The question order has been set for the fall ballot
Get ready to hear a lot about Question 1.
Secretary of State William F. Galvin announced Monday what numbers each of the three questions appearing on the statewide November ballot will be assigned.
If voters approve Question 1, it would limit how many patients could be assigned to each registered nurse in Massachusetts hospitals and certain other health care facilities.
Analysts expect an expensive fight over the question on the TV airwaves between a powerful Massachusetts nurses union and the hospital industry.
Kate Norton, a spokeswoman for the Committee to Ensure Safe Patient Care, which is backed by the Massachusetts Nurses Association, affirmed that the group would be spending money to deliver its message to voters.
She said the ballot group is advocating “for stronger patient outcomes, and consistency and accountability in our hospitals.”
Dan Cence, a spokesman for the Coalition to Protect Patient Safety, which is backed by the Massachusetts Health & Hospital Association, said the ballot group looks “forward to educating voters . . . on the need to ensure patient safety by leaving the real-time staffing decisions to the clinical experts—the nurses delivering the day-to-day care, and not the government.”
Ads related to initiative petitions usually end with an admonition — sometimes an ominous one — to vote yes or no on the question number.
For example, in 2016, opponents of the effort to legalize marijuana for recreational use painted a dystopian picture of what Massachusetts would look like with legal weed. That spot ended with a call to action: “Vote no on 4!”
Question 2 will likely be a lot more quiet. If Massachusetts voters approve it, it would create a commission to consider and recommend potential amendments to the United States Constitution to establish that corporations do not have the same Constitutional rights as human beings and that campaign contributions and expenditures may be regulated.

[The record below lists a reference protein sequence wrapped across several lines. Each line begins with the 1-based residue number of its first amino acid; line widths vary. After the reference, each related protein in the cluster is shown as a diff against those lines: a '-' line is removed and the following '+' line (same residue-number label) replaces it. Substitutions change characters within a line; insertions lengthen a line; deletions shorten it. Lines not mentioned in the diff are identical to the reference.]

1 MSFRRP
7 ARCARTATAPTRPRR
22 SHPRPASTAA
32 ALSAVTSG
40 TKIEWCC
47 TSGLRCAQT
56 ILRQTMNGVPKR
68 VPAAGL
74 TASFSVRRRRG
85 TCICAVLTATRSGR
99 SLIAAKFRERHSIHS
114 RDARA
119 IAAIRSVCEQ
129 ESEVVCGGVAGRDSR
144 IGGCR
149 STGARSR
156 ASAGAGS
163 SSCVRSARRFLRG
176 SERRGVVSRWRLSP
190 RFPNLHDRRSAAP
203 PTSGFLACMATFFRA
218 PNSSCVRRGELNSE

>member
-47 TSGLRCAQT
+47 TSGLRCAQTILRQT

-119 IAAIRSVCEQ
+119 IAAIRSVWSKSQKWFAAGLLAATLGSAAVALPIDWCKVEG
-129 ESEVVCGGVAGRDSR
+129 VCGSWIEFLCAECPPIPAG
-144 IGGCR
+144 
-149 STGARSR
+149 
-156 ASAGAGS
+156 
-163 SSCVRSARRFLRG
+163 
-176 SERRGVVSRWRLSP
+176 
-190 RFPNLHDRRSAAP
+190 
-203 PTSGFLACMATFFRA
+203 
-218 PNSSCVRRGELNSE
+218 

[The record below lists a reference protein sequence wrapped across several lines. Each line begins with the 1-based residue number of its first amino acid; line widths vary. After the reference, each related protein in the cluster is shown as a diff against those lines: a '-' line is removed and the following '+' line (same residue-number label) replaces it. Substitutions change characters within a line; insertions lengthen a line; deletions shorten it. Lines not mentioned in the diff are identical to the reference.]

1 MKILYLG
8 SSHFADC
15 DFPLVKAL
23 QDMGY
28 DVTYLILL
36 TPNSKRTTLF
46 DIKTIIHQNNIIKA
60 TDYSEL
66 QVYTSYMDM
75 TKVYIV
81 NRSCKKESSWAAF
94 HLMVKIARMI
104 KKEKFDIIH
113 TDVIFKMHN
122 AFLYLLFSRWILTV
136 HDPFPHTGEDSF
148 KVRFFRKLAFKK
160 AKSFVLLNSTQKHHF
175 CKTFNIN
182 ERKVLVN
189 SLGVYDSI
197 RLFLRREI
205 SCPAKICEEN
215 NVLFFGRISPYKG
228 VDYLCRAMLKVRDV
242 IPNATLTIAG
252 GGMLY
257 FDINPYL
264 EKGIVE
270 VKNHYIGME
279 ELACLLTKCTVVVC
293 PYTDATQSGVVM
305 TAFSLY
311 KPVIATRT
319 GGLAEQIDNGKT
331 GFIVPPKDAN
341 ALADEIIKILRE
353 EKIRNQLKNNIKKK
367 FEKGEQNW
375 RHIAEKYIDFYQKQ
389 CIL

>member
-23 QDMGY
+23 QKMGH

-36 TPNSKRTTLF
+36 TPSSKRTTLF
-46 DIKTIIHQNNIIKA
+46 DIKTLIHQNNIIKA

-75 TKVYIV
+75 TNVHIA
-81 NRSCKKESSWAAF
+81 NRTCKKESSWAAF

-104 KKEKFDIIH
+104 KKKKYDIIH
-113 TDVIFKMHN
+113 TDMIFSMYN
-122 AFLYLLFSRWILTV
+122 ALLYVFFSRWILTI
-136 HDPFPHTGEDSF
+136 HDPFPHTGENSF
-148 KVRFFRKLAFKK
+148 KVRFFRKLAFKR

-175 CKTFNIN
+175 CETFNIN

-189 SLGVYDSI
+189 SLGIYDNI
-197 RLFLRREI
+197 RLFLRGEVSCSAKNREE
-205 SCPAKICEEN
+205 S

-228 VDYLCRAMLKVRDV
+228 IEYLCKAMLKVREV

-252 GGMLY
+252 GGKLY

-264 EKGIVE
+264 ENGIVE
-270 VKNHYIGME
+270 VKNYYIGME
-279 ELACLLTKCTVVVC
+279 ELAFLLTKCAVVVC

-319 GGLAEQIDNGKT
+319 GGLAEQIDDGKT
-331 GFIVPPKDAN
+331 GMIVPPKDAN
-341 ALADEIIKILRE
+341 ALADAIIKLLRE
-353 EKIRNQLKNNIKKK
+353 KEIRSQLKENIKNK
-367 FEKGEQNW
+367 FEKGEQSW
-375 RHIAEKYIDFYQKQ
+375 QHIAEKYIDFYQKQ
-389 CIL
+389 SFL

That’s part of a national effort to undo the Supreme Court’s controversial Citizens United decision, which allowed for unlimited spending on elections by corporations and labor unions, including supporting and opposing candidates.
Question 3 would dismantle Massachusetts’ transgender anti-discrimination law. That statute allows people to use the restrooms and locker rooms that match their gender identity and protects transgender people from discrimination in barber shops, malls, restaurants, and other public accommodations.
The bathroom provision raised sharp concern from opponents who gathered the signatures to roll back the law. They’ve asserted that male sexual predators, under the guise of being transgender women, could enter women’s restrooms and locker rooms.
Proponents of the bill say worries about the law are totally unfounded and have not been borne out by Massachusetts’ experience, nor what has transpired in the 18 other states and the District of Columbia that have had similar protections in place for years.
According to Galvin’s office, a “yes” vote on Question 3 would keep in place the current law, while a “no” vote would repeal the law.
It’s unclear whether opponents of the transgender protections have access to sufficient money to air television ads.
A spokeswoman for the ballot committee, Keep Massachusetts Safe, did not directly answer a question about if the group plans to spend money on TV ads. But Yvette Ollada said in an e-mail, “We are going to work really hard to make sure voters are aware of the abuses of the law and how dangerous it is and why voters need to vote ‘no’ to make sure it is repealed.”
A broad coalition is advocating to keep the law, signed by Governor Charlie Baker in 2016, in place. Matt Wilder, a spokesman for that group, Freedom for All Massachusetts, said keeping the law in place is critical for Massachusetts.
Asked whether it would spend money, Wilder said, “We will definitely be pretty aggressive” in getting the message out. The group already released a campaign video.